Education Viewpoint: There's more than one path to a good job

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In his review of the curriculum and testing, Sir Ron Dearing has all but abandoned the 1988 national curriculum for 14- to 16-year- olds. He has kept the sensible legal requirement that pupils should do science in addition to mathematics and English, and there are to be short courses in technology and modern languages. But almost everything else has gone.

In many schools, the time freed will be used to offer history, geography, three separate sciences, classics or home economics, but schools will also have the chance to develop applied or 'vocational' education.

Some authorities will seize this opportunity. Barking and Dagenham wants to introduce a range of vocational pathways from the age of 14. It has brought all its secondary schools and the further education college into a consortium, but so far has been held back by the straitjacket of the post-14 curriculum.

There are, however, others who will fear a rerun of the old 11-plus division into 'sheep and goats'. They believe that since vocational education is seen as second- best, many young people will be consigned to a second- class education and a second- class life. It is fairer, they say, to require everyone to do the same things during the years of compulsory schooling.

This is patently not so. Large numbers of 14- and 15- year-olds regularly absent themselves from school because, as research on truancy has shown, many of them cannot see any point in learning. There is also the paradox that countries such as Germany, where young people follow technical and vocational pathways, achieve for the ordinary child a much higher standard of general education than we do by concentrating on general education.

The explanation seems to be that good vocational education, which clearly relates to pupils' future lives, acts as an incentive to higher levels of achievement, even in academic subjects. Young people who cannot see the point of learning science or mathematics may be fired to do so if the subjects' relevance is made plain through practice in, for example, building or hairdressing. The motivation to work hard at difficult things is all the greater if entry to the preferred occupation depends on reaching an acceptable standard in specified subjects.

For Sir Ron's proposals for 14- to 16-year-olds to work we need good vocational education clearly related to future opportunities, and here there is much to be done.

The point of the current General National Vocational Qualifications (GNVQ) being introduced after 16 in such fields as business, science and tourism is to provide good applied education. About 30 years ago, the philosopher Paul Hirst made a useful distinction between 'forms of knowledge', different ways of establishing truth about the world, and 'practical organisations of knowledge', the forms focused on particular classes of practical problems. In these terms, mathematics, science and history are 'forms of knowledge', and business studies and engineering are 'practical organisations'.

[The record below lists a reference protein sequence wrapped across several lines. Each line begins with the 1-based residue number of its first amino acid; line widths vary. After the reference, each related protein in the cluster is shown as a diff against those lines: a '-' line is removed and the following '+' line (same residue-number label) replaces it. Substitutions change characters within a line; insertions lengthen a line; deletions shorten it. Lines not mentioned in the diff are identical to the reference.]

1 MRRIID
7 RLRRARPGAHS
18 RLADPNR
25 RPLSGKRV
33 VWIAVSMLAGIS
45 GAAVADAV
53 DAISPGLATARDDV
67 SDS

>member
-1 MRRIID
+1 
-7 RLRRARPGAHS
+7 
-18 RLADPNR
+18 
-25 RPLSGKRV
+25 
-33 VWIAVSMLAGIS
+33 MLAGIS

We have traditionally concentrated on forms of knowledge with only a few tentative forays into practical organisations, such as GCSEs in motor vehicle studies and A-levels in technology and business studies. The overwhelming emphasis on learning for its own sake has been detrimental to both young people and the economy.

Sir Ron's recommendations give us an opportunity to put in place the missing applied route. If we follow the logic of Hirst's distinction, the attempt to create a science GNVQ would seem misplaced, but business and technology could properly be seen to be the domain of GNVQs rather than GCSEs and GCEs. Developing the applied route would involve creating good vocational educational qualifications as practical organisations of knowledge and understanding. Learning would not just be related to the present but would also enable the student to cope with an unknown future.

Framed in this way, vocational education would not be second class. Nevertheless parity of esteem is a false objective. How much a qualification is valued will depend essentially on where it leads. If GCE A-levels via university lead to jobs that are generally regarded as better than those on offer to those holding GNVQ A-levels, then the former will inevitably have higher status.

But if GCE A-levels are clearly seen as the qualifications for those wanting to pursue the forms of knowledge and GNVQs for those wanting to study practical organisations, then both could lead to the top jobs.

People's aptitudes and interests vary widely. Some will always be more successful than others, but success need not be tied so firmly to academic study.

Tradition and snobbery must not be allowed to hamper the development of good applied education. We must not lose the opportunity that Sir Ron has offered.

The author is Professor of Education at Manchester University.